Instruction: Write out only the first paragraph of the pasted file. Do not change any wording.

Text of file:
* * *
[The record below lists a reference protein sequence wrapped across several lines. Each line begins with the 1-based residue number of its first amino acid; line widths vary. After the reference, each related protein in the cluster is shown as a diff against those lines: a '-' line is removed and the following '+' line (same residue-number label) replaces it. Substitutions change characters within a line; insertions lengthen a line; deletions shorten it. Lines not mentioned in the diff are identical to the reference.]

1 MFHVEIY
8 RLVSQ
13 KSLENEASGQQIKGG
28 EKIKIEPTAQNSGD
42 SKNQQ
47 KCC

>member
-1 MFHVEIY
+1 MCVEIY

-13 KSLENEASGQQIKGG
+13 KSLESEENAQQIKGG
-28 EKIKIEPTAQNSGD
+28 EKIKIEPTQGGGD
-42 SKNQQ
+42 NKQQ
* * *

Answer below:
[The record below lists a reference protein sequence wrapped across several lines. Each line begins with the 1-based residue number of its first amino acid; line widths vary. After the reference, each related protein in the cluster is shown as a diff against those lines: a '-' line is removed and the following '+' line (same residue-number label) replaces it. Substitutions change characters within a line; insertions lengthen a line; deletions shorten it. Lines not mentioned in the diff are identical to the reference.]